The No. 1 Petit Bench of the Supreme Court, in a 4-0 decision Oct. 16, rejected the seventh request for retrial from Masaru Okunishi, an 87-year-old man on death row as a result of his conviction in the fatal poisoning of five women in 1961. It is deplorable that the top court’s decision came more than 11 years after he filed the request in April 2002.

Okunishi’s first trial in 1964 ended in acquittal. At a community meeting on the night of March 28, 1961, in Nabari, Mie Prefecture, 17 women who drank white wine were poisoned. Five of them died, including Okunishi’s wife and girlfriend, and 12 fell sick. Okunishi confessed to lacing the wine with a pesticide to put an end to a love triangle, but retracted the confession before being indicted.

In 1964, the Tsu District Court acquitted him because the details of his confession concerning motive, preparations for the crime and the act of carrying it out didn’t sound credible. Yet the Nagoya High Court sentenced him to death in 1969 after considering mostly the same evidence used in the first trial. The Supreme Court finalized the sentence in 1972.

Court decisions related to Okunishi’s seventh request for a retrial followed a zigzag course. In April 2005 the Nagoya High Court decided to start a retrial, but another presiding judge at the same court accepted the prosecution’s objection and turned down the retrial request in December 2006.

In April 2010, the Supreme Court ordered the Nagoya High Court to scientifically re-examine the case, focusing on the analysis of the pesticide used in the killings.

Okunishi’s defense counsel argued that the type of pesticide used in the crime was different from the pesticide Okunishi initially confessed to using. It said that if his confession was true, certain impurities should have been found in the residue of the wine. A test of the wine did not detect those impurities.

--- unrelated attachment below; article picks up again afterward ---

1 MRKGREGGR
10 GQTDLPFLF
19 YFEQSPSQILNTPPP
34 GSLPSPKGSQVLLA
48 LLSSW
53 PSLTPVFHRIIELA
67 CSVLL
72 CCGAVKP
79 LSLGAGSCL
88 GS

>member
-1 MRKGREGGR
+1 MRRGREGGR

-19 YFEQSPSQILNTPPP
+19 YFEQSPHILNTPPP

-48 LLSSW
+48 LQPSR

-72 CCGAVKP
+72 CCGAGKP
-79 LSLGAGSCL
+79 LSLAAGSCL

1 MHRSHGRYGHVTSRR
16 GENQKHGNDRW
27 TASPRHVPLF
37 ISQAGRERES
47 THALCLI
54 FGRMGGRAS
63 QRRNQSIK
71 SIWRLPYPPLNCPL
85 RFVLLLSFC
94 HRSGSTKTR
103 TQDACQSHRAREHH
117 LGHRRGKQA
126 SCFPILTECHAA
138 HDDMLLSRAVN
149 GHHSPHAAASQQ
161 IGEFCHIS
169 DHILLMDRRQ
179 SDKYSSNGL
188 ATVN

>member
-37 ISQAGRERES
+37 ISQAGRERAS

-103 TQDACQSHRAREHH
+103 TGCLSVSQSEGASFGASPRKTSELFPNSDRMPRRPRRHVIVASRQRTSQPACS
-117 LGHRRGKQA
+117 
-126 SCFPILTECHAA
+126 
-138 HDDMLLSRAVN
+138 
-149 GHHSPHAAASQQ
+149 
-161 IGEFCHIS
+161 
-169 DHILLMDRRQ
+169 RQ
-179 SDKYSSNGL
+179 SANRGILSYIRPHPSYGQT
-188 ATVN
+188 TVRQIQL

The defense counsel also submitted the results of an expert test that the Nagoya High Court had ordered on the pesticide Okunishi had confessed to using. When the pesticide was dissolved in water, a high concentration (more than 20 percent) of impurities were detected — a finding that appeared to support the defense counsel’s argument that a different pesticide was used in the crime.

On the strength of another expert test, the Supreme Court said that nondetection of impurities did not contradict the claim that the pesticide used in the crime was the one Okunishi mentioned. The top court’s decision fails to follow the principle of in dubio pro reo (when in doubt, for the accused), i.e., one is innocent until proven guilty beyond reasonable doubt.

The Japan Federation of Bar Association rightly denounced the top court decision, as the case was built on Okunishi’s confession and on circumstantial evidence. If he files another petition for a retrial, the judiciary should follow the above principle and force the prosecution to disclose all evidence it possesses.

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